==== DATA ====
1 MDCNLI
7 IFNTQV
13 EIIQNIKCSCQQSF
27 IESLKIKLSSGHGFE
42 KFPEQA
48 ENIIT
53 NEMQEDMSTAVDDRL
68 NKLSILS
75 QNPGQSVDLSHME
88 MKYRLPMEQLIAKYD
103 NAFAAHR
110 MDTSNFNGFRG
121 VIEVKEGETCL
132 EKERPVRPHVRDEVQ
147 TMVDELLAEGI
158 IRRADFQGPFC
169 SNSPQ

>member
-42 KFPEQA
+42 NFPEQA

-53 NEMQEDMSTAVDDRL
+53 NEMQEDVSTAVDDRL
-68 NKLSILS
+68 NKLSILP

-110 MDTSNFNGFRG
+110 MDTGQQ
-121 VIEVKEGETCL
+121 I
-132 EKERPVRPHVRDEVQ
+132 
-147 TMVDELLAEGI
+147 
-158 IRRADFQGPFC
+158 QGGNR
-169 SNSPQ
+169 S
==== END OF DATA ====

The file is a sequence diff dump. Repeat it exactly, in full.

1 MDCNLI
7 IFNTQV
13 EIIQNIKCSCQQSF
27 IESLKIKLSSGHGFE
42 KFPEQA
48 ENIIT
53 NEMQEDMSTAVDDRL
68 NKLSILS
75 QNPGQSVDLSHME
88 MKYRLPMEQLIAKYD
103 NAFAAHR
110 MDTSNFNGFRG
121 VIEVKEGETCL
132 EKERPVRPHVRDEVQ
147 TMVDELLAEGI
158 IRRADFQGPFC
169 SNSPQ

>member
-42 KFPEQA
+42 NFPEQA

-53 NEMQEDMSTAVDDRL
+53 NEMQEDVSTAVDDRL
-68 NKLSILS
+68 NKLSILP

-110 MDTSNFNGFRG
+110 MDTGQQ
-121 VIEVKEGETCL
+121 I
-132 EKERPVRPHVRDEVQ
+132 
-147 TMVDELLAEGI
+147 
-158 IRRADFQGPFC
+158 QGGNR
-169 SNSPQ
+169 S